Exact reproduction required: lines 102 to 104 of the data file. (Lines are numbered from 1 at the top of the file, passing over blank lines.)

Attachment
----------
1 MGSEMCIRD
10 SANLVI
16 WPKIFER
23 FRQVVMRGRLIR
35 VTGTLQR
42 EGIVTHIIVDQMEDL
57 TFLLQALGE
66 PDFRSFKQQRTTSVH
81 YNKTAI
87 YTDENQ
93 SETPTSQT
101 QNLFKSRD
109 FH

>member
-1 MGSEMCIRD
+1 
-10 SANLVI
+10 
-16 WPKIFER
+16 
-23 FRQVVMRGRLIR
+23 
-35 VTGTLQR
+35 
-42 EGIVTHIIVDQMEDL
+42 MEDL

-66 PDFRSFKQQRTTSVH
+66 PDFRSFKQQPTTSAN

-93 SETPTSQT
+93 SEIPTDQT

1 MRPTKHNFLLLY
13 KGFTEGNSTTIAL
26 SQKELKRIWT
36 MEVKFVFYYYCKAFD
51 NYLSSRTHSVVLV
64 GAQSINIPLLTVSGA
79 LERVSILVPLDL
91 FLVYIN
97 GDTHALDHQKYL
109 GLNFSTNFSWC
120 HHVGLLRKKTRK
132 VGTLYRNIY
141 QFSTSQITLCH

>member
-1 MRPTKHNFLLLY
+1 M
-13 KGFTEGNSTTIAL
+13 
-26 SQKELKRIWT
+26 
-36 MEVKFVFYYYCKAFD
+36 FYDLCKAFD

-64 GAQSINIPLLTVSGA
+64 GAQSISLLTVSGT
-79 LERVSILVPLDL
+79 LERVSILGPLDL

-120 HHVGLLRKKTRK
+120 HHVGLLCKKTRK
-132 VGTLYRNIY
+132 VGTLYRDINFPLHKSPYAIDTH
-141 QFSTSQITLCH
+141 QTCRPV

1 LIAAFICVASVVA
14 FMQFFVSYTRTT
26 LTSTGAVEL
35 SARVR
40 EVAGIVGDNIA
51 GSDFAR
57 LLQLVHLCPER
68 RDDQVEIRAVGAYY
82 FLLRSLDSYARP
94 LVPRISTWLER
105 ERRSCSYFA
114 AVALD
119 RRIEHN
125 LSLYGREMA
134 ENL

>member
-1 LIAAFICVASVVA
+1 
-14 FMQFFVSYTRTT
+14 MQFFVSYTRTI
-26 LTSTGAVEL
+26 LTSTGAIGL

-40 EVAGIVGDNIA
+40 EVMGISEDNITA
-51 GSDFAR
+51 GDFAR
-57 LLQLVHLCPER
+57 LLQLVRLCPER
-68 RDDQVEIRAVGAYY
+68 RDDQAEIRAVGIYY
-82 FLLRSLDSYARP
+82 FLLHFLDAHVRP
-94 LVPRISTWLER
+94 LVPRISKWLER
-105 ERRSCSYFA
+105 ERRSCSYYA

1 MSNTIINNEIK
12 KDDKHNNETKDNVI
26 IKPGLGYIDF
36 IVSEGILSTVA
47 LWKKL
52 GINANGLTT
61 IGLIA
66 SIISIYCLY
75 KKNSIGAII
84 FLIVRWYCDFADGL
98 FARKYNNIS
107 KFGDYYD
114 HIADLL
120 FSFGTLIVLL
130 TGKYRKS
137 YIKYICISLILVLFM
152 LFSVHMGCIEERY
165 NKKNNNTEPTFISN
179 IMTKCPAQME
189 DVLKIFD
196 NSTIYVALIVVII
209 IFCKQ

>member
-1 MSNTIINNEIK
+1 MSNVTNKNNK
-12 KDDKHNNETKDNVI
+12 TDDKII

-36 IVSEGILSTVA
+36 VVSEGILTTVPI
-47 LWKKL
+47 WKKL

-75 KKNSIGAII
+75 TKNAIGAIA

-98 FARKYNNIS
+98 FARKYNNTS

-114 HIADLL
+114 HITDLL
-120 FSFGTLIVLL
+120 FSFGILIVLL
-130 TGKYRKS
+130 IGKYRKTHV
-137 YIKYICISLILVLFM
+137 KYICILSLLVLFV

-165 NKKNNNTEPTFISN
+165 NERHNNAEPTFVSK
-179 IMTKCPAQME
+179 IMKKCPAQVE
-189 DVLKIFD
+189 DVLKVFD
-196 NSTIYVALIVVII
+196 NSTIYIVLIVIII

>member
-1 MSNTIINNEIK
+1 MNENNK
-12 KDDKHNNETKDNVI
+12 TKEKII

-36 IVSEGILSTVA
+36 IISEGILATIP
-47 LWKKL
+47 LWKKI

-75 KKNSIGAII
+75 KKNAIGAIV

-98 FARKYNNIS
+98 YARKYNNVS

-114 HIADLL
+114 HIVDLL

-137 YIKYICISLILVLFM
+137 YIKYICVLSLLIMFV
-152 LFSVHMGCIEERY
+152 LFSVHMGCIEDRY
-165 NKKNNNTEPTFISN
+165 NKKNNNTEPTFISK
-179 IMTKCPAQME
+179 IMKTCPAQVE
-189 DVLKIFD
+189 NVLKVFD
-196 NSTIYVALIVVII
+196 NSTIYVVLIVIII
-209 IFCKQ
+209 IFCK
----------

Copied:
36 IVSEGILSTVA
47 LWKKL
52 GINANGLTT